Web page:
That’s how much time elapsed on the game clock between Nebraska’s two touchdowns early in the fourth quarter against Oklahoma at Memorial Stadium the day after Thanksgiving in 1993.
Those 13 seconds were what the Huskers needed for a 21-7 victory.
The first touchdown capped a nine-play, 38-yard drive that began late in the third quarter, preceded by an 11-yard Corey Dixon punt return. Tommie Frazier passed 11 yards to Abdul Muhammad, and Byron Bennett kicked the extra point with 13:20 remaining in the game.
The points were enough for the victory on a frigid afternoon. Temperature at the 1:35 p.m. kickoff was 19 degrees, with a windchill of minus-7.
The field had been cleared after a light snow fell on Thanksgiving.
It was the sort of day that underscored Tom Osborne’s commitment to a run-oriented offense. Given Nebraska’s weather, there would be such days—though not necessarily that extreme—he said, making too much reliance on the pass difficult.
Anyway, for good measure Mike Minter forced a fumble on the ensuing kickoff, David Seizys recovered at the Oklahoma 20-yard line and Calvin Jones covered the yardage on first down for the second touchdown. Bennett added the extra-point kick with 13:07 remaining.
Nebraska’s only other touchdown had come in the second quarter on Frazier’s 2-yard run, after rover back Toby Wright intercepted a Cale Gundy pass and returned it 25 yards to the Sooner 15-yard line. The Huskers needed three plays and a personal foul penalty to get the ball to the 2-yard line.
The Oklahoma series Wright ended had been preceded by a Frazier interception. Nebraska did not distinguish itself offensively that day, managing only 179 yards, the fewest ever in a victory under Osborne, who said afterward being tied at halftime was “kind of a major upset.”
If not for the Blackshirts, Nebraska’s hopes of playing for a national championship in the Orange Bowl on New Year’s Day might well have been dashed.
The Huskers managed just 78 yards and four first downs in the first half.
Oklahoma had 10 first downs and 200 yards in the first 30 minutes, but only one touchdown. The Sooners drove 74 yards in 13 plays on the first series of the game.
Nine plays into the drive, the Blackshirts lost senior outside linebacker and co-captain Trev Alberts. The consensus All-American and Butkus Award winner suffered a dislocated right elbow.
That opening drive ended Oklahoma’s scoring. Until the Sooners’ final possession of the game, they had managed only 32 yards in the second half.
The final possession began at their own 1-yard line, after a Frazier fumble, and carried to the Nebraska 37. Four Gundy passes were incomplete, the fourth as time ran out.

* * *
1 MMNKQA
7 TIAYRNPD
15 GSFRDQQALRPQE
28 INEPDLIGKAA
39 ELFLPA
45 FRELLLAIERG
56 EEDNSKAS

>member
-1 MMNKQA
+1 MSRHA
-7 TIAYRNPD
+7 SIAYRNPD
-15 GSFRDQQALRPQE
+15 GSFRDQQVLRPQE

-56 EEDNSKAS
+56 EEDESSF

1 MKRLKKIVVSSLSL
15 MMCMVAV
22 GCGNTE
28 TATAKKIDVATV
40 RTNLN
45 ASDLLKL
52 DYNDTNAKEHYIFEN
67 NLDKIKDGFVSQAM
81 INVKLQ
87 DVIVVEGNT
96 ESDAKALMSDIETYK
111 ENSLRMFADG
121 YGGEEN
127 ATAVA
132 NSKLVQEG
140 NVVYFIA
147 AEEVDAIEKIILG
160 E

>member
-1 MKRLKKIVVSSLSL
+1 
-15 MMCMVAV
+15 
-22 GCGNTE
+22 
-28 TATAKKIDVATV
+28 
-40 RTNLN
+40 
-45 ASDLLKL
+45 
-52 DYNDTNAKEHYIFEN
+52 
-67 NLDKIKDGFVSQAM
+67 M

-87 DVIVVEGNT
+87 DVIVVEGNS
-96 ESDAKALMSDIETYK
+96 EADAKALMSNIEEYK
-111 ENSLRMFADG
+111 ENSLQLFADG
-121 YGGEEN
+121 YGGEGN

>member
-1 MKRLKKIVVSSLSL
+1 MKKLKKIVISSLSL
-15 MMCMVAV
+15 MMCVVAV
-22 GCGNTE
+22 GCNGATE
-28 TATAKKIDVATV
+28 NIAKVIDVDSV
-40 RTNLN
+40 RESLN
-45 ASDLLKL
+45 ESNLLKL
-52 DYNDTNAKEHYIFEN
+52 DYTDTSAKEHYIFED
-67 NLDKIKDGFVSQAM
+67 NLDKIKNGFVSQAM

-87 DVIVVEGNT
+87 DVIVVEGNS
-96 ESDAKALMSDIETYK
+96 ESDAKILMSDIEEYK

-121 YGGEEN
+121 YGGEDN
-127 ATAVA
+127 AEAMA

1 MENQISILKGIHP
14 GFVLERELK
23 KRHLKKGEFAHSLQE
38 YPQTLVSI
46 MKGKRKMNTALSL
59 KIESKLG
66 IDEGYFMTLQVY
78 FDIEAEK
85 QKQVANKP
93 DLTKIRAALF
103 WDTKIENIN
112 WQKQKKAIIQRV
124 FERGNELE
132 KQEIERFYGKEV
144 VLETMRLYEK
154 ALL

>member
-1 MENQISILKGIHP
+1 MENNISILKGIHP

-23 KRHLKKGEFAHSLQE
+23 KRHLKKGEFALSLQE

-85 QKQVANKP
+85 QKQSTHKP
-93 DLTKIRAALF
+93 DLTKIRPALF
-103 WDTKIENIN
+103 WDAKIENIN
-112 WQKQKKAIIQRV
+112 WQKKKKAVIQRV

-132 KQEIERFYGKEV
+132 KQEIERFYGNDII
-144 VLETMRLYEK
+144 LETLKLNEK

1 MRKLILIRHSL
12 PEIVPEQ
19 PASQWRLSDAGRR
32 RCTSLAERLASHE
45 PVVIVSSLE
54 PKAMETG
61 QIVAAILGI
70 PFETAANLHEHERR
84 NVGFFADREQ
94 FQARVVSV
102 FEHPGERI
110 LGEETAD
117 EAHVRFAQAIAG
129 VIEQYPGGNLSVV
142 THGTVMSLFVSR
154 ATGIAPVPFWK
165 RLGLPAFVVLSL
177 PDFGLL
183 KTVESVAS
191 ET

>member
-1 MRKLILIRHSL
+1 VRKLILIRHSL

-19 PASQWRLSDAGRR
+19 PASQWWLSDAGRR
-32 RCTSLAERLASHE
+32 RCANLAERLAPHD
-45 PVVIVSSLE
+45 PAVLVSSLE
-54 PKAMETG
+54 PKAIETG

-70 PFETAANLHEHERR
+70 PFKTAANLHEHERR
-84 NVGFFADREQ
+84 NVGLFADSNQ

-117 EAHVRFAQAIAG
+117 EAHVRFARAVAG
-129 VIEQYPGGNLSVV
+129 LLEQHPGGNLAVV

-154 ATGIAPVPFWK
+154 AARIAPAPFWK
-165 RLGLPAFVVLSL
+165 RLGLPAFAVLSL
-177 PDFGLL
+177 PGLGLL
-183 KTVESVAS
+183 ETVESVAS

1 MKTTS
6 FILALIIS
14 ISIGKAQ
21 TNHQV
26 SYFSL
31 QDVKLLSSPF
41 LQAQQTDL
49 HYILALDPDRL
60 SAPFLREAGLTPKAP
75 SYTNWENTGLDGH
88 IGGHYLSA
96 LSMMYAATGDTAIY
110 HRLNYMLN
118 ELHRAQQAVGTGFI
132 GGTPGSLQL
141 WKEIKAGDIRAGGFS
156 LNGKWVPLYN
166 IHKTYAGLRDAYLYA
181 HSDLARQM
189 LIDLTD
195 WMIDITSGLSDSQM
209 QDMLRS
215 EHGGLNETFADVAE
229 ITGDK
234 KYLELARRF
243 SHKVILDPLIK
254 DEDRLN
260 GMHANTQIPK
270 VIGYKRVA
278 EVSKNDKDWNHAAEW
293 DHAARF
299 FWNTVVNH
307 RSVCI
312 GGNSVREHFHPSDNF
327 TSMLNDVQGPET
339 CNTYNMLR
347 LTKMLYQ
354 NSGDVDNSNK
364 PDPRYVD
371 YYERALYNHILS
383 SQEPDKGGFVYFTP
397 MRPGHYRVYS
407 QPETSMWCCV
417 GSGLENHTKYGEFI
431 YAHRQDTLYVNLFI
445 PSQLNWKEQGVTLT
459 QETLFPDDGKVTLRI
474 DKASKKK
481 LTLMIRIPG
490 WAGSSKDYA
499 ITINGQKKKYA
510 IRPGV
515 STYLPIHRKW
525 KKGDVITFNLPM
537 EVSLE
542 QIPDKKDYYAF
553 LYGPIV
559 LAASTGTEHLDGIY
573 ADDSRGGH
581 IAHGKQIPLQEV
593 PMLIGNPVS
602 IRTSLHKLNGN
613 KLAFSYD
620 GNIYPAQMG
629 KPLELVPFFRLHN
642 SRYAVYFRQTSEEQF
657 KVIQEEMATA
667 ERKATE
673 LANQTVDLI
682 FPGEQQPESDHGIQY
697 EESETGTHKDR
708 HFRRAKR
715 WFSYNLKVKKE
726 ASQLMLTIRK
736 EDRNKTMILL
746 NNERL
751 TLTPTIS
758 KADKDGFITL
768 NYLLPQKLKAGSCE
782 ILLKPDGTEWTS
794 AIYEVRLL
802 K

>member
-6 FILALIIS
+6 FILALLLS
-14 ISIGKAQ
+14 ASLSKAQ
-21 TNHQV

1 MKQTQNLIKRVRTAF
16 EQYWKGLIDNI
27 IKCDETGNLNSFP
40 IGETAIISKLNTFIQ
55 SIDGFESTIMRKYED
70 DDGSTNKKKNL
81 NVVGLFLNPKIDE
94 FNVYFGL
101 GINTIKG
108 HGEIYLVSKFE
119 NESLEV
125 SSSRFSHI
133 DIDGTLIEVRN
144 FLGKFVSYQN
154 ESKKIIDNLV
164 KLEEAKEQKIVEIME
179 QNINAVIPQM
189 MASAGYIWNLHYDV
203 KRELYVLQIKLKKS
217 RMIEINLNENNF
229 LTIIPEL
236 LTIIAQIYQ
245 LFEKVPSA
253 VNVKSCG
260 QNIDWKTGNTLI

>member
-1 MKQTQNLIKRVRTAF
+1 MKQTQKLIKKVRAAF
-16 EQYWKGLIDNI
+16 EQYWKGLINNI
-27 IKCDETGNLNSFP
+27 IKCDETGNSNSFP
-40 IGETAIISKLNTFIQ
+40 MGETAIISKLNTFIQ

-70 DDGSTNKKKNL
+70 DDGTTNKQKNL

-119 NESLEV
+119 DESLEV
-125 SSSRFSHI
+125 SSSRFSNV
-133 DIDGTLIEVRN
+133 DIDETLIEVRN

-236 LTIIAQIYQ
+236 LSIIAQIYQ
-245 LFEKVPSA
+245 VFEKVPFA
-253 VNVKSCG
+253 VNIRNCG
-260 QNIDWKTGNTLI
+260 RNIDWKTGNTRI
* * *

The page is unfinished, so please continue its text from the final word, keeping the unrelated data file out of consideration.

Gundy, the first-team All-Big Eight quarterback and leader in passing efficiency, finished 8-of-22 passing for 85 yards, with the Wright interception.
Frazier, second-team all-conference, was 5-of-17 for 57 yards, with the touchdown and interception. He carried 15 times for 37 yards and the second-quarter touchdown.
Fullback Dwayne Chandler scored Oklahoma’s touchdown from 1 yard. Tailback James Allen was the Sooners’ leading rusher with 81 yards on 10 carries. Back-up tailback Jerald Moore gained 71 yards on only nine carries.
Jones, who had rushed for a combined 403 yards in the previous two games, carried 25 times for 83 yards to finish the regular season with 1,043 yards and 12 touchdowns. Despite playing in only eight games—and appearing for one play in another—he led the Big Eight in rushing and scoring.
Linebacker Mike Anderson led the Blackshirts with nine tackles. Junior outside linebacker Dwayne Harris came off the bench to pick up the slack created by Alberts’ loss. Harris was credited with seven tackles, three of them sacks. He also forced a fumble.
At game’s end, Husker fans swarmed the field and pulled down the goal posts. Nebraska was again headed to Miami, as the No. 1 team in the Bowl Coalition and Coaches’ polls (No. 2 in the Associated Press poll), with Florida State, No. 1 in the AP poll, almost certainly the opponent again.
Asked about the polls, Osborne said those in the Coaches’ poll “vote by record, mostly,” while the writers who voted in the AP poll, obviously had “more intellectual capacity.”
He was being facetious.